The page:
US Secretary of State Mike Pompeo acknowledged on Tuesday that Islamic State of Iraq and the Levant (ISIL or ISIS) fighters are gaining strength in some areas but said the armed group’s capacity to conduct attacks has been greatly diminished.
“It’s complicated. There are certainly places where ISIS is more powerful today than they were three or four years ago,” Pompeo said in an interview with CBS’s This Morning. But he said the group’s self-proclaimed caliphate was gone and its attack capability had been made much more difficult.
Pompeo was asked about a New York Times report that ISIL was gaining new strength in Iraq and Syria.
President Donald Trump said in December that US troops succeeded in their mission to defeat ISIL in Syria and were no longer needed in the country. “We won,” he said at the time.
Pompeo said the plan to defeat ISIL in the region was executed with 80 other countries and was very successful.
However, he cautioned that there was always a risk that there would be a resurgence of “radical Islamic terrorist groups”, including ISIL.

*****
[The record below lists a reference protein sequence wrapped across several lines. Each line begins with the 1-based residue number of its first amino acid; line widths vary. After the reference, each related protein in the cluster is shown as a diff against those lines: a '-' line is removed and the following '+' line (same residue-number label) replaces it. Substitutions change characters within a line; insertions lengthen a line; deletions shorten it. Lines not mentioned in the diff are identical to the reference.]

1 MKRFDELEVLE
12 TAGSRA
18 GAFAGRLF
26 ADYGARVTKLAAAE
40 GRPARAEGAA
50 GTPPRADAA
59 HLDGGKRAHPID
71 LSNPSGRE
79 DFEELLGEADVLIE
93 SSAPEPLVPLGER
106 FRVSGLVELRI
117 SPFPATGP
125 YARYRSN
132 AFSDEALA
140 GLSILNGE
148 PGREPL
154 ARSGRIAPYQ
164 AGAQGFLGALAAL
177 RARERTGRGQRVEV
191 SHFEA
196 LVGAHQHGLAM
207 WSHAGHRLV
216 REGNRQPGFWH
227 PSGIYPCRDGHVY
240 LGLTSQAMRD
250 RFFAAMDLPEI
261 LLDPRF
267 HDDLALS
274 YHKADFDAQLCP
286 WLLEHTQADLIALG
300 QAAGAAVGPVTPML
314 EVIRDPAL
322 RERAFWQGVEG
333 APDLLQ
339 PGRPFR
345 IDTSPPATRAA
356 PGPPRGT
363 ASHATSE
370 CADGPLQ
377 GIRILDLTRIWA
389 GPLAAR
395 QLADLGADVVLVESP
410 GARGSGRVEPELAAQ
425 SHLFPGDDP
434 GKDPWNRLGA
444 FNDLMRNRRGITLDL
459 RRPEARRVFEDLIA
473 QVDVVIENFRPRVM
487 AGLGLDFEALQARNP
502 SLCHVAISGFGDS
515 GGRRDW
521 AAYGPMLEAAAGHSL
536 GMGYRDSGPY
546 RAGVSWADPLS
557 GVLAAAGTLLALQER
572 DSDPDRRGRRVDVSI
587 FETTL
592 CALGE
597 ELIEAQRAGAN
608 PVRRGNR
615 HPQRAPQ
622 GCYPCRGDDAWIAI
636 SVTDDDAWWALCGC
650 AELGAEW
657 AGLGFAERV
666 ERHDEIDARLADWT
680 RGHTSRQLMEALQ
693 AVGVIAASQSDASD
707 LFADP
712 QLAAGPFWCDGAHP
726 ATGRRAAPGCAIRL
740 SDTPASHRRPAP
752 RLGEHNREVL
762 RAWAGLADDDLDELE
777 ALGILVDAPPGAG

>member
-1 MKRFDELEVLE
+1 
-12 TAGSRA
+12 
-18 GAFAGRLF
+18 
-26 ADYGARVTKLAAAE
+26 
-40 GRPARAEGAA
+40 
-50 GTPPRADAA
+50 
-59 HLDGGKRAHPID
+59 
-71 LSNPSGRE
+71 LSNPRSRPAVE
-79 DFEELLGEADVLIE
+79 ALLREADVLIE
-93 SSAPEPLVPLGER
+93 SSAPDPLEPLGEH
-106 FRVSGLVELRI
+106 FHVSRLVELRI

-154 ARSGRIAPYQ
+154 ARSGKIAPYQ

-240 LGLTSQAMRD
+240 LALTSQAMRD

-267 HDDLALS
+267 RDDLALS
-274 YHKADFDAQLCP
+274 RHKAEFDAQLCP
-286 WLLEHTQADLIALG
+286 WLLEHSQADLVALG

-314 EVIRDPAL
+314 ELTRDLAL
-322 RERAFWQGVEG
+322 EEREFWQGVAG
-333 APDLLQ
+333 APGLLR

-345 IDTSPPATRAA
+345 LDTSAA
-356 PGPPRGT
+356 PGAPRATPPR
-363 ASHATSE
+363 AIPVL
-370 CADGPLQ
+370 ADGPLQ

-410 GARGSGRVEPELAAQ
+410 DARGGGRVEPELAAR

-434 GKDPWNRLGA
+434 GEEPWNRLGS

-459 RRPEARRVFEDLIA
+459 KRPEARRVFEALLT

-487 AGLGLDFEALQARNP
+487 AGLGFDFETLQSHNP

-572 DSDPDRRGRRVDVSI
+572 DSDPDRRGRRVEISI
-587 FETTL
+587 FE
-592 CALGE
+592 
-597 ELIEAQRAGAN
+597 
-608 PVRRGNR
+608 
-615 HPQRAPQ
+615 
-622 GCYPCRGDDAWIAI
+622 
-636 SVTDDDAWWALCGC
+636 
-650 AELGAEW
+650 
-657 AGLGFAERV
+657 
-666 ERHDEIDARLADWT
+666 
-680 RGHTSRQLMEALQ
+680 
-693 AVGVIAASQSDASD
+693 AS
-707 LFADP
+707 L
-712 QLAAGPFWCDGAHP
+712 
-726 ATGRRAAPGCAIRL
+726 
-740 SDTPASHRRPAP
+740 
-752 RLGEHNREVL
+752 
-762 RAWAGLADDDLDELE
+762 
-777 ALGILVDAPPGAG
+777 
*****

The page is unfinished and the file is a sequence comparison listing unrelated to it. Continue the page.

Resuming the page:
The group claimed responsibility for a wedding suicide attack that killed 63 people and wounded 182 on Saturday in the Afghan capital of Kabul.
In the same interview with CBS, Pompeo was also asked about talks with North Korea.
The secretary of state said the US had not returned to the negotiation table with North Korea as quickly as it had hoped, but he added that Washington knew there would be “bumps on the road” in the denuclearisation talks.
Pompeo said Washington was concerned about North Korea’s firing of short-range missiles. “I wish they would not,” he said, referring to the tests.
The latest of the missile tests by North Korea was carried out on Friday as Pyongyang fired two more short-range projectiles into the sea off its east coast. It was the sixth round of launches since last month, with North Korean leader Kim Jong Un labelling them a “solemn warning” over US-South Korean joint military drills that began earlier this month.
The launches have complicated attempts to restart talks between US and North Korean negotiators over the future of Pyongyang’s nuclear weapons and ballistic missile programmes.
Those denuclearisation talks have been stalled despite a commitment to revive them that was made at a June 30 meeting between Trump and Kim.
“We haven’t gotten back to the table as quickly as we hoped but we’ve been pretty clear all along, we knew there would be bumps along the way,” Pompeo said.
He added that Stephen Biegun, the US special envoy for North Korea, was in the region on Tuesday and Wednesday, but did not elaborate on the details of his trip. The State Department said last week that Biegun would travel to Japan and Seoul this week.